Nearly a quarter century later it remains a high point of boxing in the latter half of the twentieth century. Some knowledgeable experts have described it as the greatest fight in boxing history – which it probably wasn’t, if only due to its brevity. But its ferocious first round, which to this day remains the standard against which all others are measured, was undoubtedly the most exciting in middleweight annals, and one of the two or three best opening stanzas of all time.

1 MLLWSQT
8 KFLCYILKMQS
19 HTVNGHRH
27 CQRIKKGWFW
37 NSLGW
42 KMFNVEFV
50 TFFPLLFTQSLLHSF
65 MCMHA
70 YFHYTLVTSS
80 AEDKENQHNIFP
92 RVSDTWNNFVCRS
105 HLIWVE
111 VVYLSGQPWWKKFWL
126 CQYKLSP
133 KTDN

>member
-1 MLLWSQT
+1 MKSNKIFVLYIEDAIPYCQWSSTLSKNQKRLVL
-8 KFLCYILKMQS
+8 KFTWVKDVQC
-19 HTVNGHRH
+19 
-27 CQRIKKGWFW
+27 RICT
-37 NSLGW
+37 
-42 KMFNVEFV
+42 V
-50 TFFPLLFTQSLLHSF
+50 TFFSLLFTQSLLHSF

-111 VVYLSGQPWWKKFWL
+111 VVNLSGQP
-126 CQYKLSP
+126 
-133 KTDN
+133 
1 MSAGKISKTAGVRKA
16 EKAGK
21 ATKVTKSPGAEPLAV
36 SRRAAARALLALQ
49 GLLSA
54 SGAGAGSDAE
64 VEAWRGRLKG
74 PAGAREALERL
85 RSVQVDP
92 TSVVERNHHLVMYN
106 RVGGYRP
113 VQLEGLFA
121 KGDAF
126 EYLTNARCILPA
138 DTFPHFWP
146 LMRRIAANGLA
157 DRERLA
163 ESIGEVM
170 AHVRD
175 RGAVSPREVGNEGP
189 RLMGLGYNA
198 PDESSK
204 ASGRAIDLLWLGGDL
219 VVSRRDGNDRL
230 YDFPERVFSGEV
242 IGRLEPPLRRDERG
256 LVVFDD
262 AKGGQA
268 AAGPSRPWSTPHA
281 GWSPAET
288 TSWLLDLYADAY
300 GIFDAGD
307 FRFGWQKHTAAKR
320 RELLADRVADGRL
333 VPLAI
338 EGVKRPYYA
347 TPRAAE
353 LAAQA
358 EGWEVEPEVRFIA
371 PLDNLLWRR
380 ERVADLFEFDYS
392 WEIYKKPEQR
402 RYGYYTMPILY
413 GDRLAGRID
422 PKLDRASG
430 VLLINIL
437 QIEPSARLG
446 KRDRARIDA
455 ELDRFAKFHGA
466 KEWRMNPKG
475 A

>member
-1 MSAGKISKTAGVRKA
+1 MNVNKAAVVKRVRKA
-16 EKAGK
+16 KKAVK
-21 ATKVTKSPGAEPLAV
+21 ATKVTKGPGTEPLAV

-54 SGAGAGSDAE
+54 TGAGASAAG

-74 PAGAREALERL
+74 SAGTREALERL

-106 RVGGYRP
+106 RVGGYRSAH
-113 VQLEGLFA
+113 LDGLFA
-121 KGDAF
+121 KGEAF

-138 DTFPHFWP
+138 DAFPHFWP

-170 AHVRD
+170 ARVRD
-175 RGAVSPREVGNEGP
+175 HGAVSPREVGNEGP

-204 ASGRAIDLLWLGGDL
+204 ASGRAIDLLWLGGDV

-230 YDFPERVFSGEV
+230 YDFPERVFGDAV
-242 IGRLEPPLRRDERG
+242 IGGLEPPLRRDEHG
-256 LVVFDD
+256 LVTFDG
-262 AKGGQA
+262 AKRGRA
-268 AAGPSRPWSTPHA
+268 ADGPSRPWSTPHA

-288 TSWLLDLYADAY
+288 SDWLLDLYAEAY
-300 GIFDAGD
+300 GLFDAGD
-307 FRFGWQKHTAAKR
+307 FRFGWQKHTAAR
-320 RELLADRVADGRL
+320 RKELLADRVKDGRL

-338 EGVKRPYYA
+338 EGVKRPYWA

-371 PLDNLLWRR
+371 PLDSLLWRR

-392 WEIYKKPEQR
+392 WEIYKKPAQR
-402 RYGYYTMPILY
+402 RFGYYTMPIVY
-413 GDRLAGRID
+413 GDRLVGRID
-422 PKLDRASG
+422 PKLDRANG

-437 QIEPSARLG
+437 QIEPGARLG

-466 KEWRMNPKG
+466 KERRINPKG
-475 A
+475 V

What did Bob Arum know that the rest of us did not? Already in the midst of an age in which it had already become obligatory to sell every big fight – and many smaller ones – with a catchy slogan, the promoter who had already staged (with Don King) the Thrilla in Manila, as well as served as the impresario for Evel Knievel’s ill-fated attempt to jump the Snake River Canyon, christened the 1985 matchup between Marvelous Marvin Hagler and Thomas Hearns simply “The Fight.”